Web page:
The refurbishment of Mies van der Rohe's Neue Nationalgalerie by David Chipperfield Architects, is now complete. Over 35,000 original building components were dismantled, restored and have now been reinstalled in their original positions.
Designed by Ludwig Mies van der Rohe, the Neue Nationalgalerie has been dedicated to the art of the twentieth century since its opening in 1968. After fifty years of ageing, intensive use and sporadic repairs, the building required complete refurbishment and modernisation. The existing fabric has been preserved and services upgraded with minimal visual compromise to the building’s original appearance.
The functional and technical upgrades include air-conditioning, artificial lighting, security, and visitors’ facilities, such as cloakroom, café and museum shop, as well as improving disabled access and art handling.
The necessity of an extensive repair of the reinforced concrete shell and the complete renewal of the technical building services required an in-depth intervention. In order to expose the shell construction, around 35,000 original building components, such as the stone cladding and all the interior fittings, were dismantled. After their restoration and modification where necessary, they were reinstalled in their precise original positions.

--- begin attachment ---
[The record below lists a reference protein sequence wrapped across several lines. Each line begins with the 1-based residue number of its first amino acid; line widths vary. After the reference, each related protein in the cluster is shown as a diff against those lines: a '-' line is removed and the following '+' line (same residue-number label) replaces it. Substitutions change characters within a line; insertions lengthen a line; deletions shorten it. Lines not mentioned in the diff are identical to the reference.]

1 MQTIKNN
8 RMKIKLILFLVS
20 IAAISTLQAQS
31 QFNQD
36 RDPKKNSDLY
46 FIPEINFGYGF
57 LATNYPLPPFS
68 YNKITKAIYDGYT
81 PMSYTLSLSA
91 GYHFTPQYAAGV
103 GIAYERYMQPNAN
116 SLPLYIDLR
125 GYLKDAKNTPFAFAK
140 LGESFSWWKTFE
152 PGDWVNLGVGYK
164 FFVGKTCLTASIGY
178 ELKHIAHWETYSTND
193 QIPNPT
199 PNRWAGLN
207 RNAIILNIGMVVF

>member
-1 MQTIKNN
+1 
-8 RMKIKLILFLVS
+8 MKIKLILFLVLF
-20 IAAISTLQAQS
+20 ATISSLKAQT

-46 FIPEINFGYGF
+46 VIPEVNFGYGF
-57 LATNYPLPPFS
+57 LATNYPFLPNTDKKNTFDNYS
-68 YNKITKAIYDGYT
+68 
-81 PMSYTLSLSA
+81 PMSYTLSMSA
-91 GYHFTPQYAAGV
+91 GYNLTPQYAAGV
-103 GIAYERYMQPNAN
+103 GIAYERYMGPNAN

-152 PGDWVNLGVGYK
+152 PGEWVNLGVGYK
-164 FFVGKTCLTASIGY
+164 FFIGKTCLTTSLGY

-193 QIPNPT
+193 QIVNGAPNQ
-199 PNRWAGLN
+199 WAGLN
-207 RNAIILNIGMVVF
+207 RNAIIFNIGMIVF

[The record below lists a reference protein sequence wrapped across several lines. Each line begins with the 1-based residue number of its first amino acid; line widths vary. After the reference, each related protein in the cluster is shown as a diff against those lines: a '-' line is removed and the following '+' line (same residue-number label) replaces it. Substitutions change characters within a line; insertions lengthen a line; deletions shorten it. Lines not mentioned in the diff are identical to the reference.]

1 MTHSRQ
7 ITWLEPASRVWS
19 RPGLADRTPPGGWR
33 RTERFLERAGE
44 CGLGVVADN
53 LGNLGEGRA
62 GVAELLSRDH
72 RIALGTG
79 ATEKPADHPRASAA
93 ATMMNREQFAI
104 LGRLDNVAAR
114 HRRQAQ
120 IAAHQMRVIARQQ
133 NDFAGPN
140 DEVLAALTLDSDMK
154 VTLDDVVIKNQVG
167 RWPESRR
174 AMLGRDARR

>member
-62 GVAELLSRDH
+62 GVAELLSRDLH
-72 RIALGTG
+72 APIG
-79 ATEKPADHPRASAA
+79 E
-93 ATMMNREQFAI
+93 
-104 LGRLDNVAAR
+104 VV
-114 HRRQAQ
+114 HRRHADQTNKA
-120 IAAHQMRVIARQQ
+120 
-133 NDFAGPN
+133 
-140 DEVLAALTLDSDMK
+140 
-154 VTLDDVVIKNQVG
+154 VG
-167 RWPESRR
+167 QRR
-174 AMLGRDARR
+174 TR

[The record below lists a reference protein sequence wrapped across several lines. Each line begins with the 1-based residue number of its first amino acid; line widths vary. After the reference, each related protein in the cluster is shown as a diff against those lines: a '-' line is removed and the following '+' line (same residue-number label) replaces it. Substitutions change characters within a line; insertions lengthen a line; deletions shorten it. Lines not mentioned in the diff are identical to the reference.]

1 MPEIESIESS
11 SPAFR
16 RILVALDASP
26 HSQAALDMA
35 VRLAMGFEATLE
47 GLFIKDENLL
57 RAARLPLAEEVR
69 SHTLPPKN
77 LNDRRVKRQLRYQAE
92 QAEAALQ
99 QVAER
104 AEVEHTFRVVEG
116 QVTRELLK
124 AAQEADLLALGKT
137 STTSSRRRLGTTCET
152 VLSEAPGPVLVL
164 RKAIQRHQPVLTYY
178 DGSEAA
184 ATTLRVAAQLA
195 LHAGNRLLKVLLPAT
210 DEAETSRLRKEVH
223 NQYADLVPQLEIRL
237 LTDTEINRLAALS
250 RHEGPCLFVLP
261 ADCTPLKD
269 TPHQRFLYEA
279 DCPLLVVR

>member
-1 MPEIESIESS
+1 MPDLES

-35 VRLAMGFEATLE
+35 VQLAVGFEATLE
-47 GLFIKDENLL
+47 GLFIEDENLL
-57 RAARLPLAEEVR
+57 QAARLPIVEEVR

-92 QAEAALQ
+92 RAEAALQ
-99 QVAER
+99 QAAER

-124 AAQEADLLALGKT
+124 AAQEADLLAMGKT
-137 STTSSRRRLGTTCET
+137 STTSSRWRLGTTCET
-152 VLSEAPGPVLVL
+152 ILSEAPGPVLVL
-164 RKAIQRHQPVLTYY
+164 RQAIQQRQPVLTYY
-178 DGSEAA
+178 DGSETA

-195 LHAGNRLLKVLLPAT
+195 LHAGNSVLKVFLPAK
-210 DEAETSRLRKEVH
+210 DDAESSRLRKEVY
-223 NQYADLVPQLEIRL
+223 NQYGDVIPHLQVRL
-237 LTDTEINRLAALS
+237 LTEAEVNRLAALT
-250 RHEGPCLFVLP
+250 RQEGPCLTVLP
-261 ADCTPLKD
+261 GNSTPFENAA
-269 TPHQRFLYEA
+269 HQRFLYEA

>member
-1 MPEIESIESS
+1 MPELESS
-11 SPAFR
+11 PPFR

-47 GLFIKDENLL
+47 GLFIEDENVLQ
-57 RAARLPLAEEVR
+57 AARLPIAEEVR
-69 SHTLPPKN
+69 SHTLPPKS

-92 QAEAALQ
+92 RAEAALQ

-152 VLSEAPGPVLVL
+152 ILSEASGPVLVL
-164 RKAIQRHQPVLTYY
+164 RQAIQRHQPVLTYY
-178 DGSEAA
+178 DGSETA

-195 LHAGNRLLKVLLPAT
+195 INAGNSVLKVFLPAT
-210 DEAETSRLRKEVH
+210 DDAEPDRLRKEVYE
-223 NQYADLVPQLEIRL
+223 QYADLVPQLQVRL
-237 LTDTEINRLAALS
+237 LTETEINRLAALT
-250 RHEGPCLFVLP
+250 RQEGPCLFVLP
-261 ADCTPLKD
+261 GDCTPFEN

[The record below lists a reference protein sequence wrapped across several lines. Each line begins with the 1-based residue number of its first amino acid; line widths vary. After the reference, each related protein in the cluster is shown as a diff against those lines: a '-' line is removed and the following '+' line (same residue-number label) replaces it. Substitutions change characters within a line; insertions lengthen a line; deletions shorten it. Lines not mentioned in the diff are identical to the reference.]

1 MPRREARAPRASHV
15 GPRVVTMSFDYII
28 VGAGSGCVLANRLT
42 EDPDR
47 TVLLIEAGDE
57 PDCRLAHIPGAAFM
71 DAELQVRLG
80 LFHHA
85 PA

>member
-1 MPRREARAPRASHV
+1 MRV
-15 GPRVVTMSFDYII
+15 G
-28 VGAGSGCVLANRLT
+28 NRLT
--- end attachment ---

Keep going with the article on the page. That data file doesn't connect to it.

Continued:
The key to the complex planning process for this project was finding a suitable balance between monument conservation and the building’s use as a modern museum. The unavoidable interventions to the original fabric within this process had to be reconciled with preserving as much of the original substance as possible. Though the essential additions remain subordinate to the existing design of the building, they are nevertheless discreetly legible as contemporary elements. The refurbishment project does not represent a new interpretation, but rather a respectful repair of this landmark building of the International Style.
In a digital ceremony on 29 April, the keys were handed over to the clients – Staatliche Museen zu Berlin (Berlin State Museums) and Stiftung Preußischer Kulturbesitz (Prussian Cultural Heritage Foundation).
The museum will reopen to the public in August 2021.